Mounted Search & Rescue, of sorts

It was a helluva 24 hours.

Sweaty pony in bosalIt started when I went for a quick jog with my dogs on wildlife management land a few miles from home. A beautiful fall day until my black lab, Ruby, disappeared somewhere along the Iowa River.

I called and called, retraced my steps, and circled back. All to no avail. I was now late for work at the local coffeehouse.

When finished there, I raced home and saddled Pep. I figured we could cover more ground than on foot and, of course, we’d have greater access than if I drove.

We jogged and galloped to the river where I’d last seen the dog. Pep was sweaty but game, munching grass while I paused to call my boyfriend. Steve hoped to saddle up and help when he returned home from work.

“Ok, just call me and we’ll meet somewhere out here,” I said.

Less than two hours of daylight remained. Pep and I split a granola bar before getting back on the trail. We galloped another mile, skirting the Iowa and watching for a familiar black canine. At a bend in the path, I eased up and reached around to use my phone.

It had fallen out of my saddlebag.

We about-faced and trotted slowly towards our last resting spot, scanning the ground (Pep was looking for it,pony on path too, I’m sure.).

We met a fisherman and his young son. After hearing the pitiful story, he lent me his phone so I could call mine.

Lost Dog. Lost Phone. We called and cruised back and forth for another hour.

By now, it was getting dark. We were still four miles from home, dogless and phoneless. Heads bowed with fatigue and frustration, we loped back to the farm. Pep got lots of rubs and treats before I turned her back out to the herd.

I borrowed Steve’s phone and glumly returned to the river with a headlamp and a beer. For another hour, I walked, hearing coyotes in every direction. They eat dogs, ya know?

Finally, I heard something upbeat – my own annoying ringtone. I grabbed it out of the weeds. 77 missed calls.

The next morning, I called shelters and posted Lost Dog signs on stop signs and telephone poles.

In the afternoon, a man called me:

“Does your dog have a green collar?”
“Yes!”Black Lab, Ruby
“She’s at my neighbors”
I raced to the address. No one was home. But there in the driveway was a scraggly, old black lab with a green collar. Decidedly not Ruby.

What??

I trudged back down the dirt driveway, thinking how the coincidence would be hilarious if it weren’t so darn cruel. Just as I was getting back in the car, Ruby came bounding around corner of the mobile home.

All’s well. Ends well.

Thanks, Pep, for being part of it.

Dogs and Horses Go Together

Tis the season for polls and surveys. Take a quick one – how many of your horse-owning friends also have dogs?

I’m betting nearly all of them do.

Woof and Hoof. Bark and Buck. Dogs and horses go together.

But how many have dogs that go with them when they ride?

Aussie pup with black labThat’s what I’m looking forward to with Kip, the new addition to our canine family. No surprise that we discovered her while picking up a wagon of hay from my hay guy. His Australian Shepherd had a litter of eight. Rolly polly puppies colored black and white and merle.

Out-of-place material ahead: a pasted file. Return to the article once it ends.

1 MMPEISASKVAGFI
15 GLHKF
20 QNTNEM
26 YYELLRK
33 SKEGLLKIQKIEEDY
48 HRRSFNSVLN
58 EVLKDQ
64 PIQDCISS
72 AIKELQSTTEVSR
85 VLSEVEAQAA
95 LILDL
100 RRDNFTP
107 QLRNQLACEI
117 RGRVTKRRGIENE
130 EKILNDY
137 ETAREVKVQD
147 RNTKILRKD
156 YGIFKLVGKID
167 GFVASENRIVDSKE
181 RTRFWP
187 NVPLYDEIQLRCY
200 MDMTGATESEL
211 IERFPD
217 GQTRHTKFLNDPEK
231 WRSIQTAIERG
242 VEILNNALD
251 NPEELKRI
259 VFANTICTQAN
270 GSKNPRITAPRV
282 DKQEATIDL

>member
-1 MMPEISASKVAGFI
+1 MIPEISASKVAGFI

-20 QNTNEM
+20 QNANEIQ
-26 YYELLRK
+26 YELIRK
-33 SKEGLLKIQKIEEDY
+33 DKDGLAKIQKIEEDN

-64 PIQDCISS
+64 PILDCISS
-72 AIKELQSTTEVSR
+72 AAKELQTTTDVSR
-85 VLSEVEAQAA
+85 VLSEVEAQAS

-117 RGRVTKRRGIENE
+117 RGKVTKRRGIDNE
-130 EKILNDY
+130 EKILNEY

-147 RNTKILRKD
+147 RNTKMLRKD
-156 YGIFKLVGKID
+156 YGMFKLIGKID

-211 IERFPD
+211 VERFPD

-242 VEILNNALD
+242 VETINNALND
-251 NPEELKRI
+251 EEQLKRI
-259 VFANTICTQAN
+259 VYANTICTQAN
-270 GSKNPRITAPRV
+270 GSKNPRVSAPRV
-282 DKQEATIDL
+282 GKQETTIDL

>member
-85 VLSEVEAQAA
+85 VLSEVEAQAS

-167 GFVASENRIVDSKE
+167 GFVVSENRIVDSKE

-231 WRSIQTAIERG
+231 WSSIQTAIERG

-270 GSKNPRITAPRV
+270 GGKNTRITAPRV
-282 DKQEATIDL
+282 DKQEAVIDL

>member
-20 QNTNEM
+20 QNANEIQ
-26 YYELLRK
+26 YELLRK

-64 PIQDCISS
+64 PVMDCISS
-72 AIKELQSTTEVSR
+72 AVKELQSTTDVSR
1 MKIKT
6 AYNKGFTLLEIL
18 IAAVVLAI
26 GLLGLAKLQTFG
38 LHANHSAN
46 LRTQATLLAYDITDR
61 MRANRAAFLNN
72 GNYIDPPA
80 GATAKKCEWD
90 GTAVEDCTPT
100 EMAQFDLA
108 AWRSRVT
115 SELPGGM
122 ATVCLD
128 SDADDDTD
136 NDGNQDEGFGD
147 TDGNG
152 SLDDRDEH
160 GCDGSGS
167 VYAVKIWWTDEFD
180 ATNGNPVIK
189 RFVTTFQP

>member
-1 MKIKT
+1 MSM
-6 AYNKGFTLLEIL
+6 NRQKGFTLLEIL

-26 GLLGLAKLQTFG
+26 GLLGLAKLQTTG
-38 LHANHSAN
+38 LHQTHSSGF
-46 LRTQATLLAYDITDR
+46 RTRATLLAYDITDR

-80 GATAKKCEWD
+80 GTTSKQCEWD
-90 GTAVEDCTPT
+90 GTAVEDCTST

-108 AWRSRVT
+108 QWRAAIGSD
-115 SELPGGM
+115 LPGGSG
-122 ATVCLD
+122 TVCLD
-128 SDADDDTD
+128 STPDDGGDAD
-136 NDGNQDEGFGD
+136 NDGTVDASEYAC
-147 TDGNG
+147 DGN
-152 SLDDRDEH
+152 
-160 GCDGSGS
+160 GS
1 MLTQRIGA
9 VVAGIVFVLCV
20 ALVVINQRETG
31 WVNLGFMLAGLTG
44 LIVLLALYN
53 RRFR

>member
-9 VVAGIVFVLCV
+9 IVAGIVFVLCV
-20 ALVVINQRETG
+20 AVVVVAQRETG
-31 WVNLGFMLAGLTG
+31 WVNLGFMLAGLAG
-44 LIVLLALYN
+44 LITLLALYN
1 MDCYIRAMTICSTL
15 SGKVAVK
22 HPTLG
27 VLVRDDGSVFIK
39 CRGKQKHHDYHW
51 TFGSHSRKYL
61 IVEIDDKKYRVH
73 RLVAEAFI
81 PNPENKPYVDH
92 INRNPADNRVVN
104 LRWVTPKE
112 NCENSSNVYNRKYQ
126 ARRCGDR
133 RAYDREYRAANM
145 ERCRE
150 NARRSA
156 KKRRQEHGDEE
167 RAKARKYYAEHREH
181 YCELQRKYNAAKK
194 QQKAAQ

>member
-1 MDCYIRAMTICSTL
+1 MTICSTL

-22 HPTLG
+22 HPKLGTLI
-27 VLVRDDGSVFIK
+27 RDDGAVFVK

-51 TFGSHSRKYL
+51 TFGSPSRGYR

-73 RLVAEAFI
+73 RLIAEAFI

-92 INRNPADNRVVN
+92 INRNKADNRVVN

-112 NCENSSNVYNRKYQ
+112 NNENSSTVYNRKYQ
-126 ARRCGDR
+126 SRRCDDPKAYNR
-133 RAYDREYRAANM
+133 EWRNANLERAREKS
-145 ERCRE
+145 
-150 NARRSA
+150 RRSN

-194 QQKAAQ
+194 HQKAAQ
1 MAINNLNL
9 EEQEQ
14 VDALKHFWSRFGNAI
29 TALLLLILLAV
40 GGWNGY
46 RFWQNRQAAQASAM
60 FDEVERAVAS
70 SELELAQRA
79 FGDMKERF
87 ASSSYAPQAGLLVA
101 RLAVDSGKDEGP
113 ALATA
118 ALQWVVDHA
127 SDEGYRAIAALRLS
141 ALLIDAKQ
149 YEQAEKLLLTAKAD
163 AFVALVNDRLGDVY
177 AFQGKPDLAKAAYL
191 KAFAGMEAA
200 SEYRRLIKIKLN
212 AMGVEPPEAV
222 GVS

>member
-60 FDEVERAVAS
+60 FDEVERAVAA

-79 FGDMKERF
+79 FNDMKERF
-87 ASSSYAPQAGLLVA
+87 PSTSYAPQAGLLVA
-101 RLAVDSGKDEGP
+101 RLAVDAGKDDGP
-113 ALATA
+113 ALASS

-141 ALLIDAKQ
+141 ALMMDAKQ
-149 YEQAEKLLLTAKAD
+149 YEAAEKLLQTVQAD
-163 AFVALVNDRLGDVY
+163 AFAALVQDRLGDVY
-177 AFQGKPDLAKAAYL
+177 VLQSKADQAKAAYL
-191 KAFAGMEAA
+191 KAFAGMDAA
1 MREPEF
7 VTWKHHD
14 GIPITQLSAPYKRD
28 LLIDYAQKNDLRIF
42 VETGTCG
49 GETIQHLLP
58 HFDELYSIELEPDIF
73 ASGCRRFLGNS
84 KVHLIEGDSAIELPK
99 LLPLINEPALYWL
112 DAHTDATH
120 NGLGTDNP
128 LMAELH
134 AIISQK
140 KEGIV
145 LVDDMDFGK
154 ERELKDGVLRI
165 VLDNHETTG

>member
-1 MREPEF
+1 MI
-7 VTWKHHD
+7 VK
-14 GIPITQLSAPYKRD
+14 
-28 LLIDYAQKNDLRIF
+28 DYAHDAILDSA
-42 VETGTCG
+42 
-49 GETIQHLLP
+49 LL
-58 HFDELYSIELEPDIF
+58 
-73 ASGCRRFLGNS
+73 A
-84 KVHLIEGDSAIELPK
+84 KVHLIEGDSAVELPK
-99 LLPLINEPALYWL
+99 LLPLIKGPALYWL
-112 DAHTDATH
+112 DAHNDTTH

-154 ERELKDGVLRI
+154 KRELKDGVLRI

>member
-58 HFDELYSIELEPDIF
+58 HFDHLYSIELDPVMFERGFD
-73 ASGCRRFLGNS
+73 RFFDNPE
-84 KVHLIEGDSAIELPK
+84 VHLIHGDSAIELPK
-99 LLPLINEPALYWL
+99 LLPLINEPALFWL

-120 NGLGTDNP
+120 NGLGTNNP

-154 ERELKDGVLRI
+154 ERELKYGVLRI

Aussies are cut well to the task of Ride Along Dog. (And I’m not talking about the fluffy poodle that sits on a cushion, riding shotgun on a Sunday drive.) They’re built like hearty, long-distance runners, have great endurance and tend to stick with the horse like glue.

Our other dogs – a Basset Hound mutt and a Black Lab – are decidedly NOT Ride Along Dogs. They have neither the physique nor the character for it.

But already Kip is proving worthy to the task. At just four months, I worried about exercising her too much. My vet chuckled. “I think she can probably handle anything you give her. The more exercise the better.” She tracks right along when we head out for our 2-3 mile runs.

Aussie pupWe haven’t introduced her to the herd yet. Should be interesting. Jodi, the four-year old mare, has already shown us she’s super curious and up for a game of ‘Let’s Git the Dog.’

Stay tuned.

Horse Health on Maine’s Mind

Most horse owners are learn-a-holics. They’re interested in improving their horses’ lives. Often it involves the horse and rider partnership. But sometimes the best learning investment can be straight-up science and equine health.

The University of Maine is offering what looks to be an excellent Horse Health Education Conference next month.  It’s at the Pineland Equestrian Center in New Gloucester and features Dr. Mary Rose Paradis of Tufts University as keynote speaker.

The program includes a review of infectious diseases in Maine, vaccinations and diagnostic tests. Respiratory bacterial infections such as strangles and also respiratory viral infections such as equine herpes virus & influenza will be discussed.  An important emphasis will focus on preventing infectious disease by using biosecurity measures on the farm.

There will be an“Ask the Vet” panel discussion with local vets after the presentations.

Sounds like a heckuva line-up for 15 bucks. It’s an all-day affair. You can pack a lunch or buy one there.

For more information, contact Melissa Libby at 800 287 7170 or Melissa.Libby1@maine.edu.  Or register online.

 

 

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